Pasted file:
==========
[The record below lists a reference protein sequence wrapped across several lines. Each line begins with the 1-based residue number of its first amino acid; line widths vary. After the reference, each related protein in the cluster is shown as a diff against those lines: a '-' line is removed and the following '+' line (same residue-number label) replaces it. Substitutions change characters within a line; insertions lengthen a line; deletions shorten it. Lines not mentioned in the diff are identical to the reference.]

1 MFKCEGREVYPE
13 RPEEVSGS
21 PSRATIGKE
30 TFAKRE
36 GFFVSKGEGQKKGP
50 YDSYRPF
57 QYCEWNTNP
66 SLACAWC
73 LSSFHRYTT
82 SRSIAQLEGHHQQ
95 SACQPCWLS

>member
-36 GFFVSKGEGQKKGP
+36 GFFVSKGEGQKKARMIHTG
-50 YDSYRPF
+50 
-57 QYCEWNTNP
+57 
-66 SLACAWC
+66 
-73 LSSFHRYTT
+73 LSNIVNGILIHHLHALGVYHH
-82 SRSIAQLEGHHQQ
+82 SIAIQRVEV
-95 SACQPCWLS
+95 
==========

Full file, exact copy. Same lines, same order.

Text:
[The record below lists a reference protein sequence wrapped across several lines. Each line begins with the 1-based residue number of its first amino acid; line widths vary. After the reference, each related protein in the cluster is shown as a diff against those lines: a '-' line is removed and the following '+' line (same residue-number label) replaces it. Substitutions change characters within a line; insertions lengthen a line; deletions shorten it. Lines not mentioned in the diff are identical to the reference.]

1 MFKCEGREVYPE
13 RPEEVSGS
21 PSRATIGKE
30 TFAKRE
36 GFFVSKGEGQKKGP
50 YDSYRPF
57 QYCEWNTNP
66 SLACAWC
73 LSSFHRYTT
82 SRSIAQLEGHHQQ
95 SACQPCWLS

>member
-36 GFFVSKGEGQKKGP
+36 GFFVSKGEGQKKARMIHTG
-50 YDSYRPF
+50 
-57 QYCEWNTNP
+57 
-66 SLACAWC
+66 
-73 LSSFHRYTT
+73 LSNIVNGILIHHLHALGVYHH
-82 SRSIAQLEGHHQQ
+82 SIAIQRVEV
-95 SACQPCWLS
+95 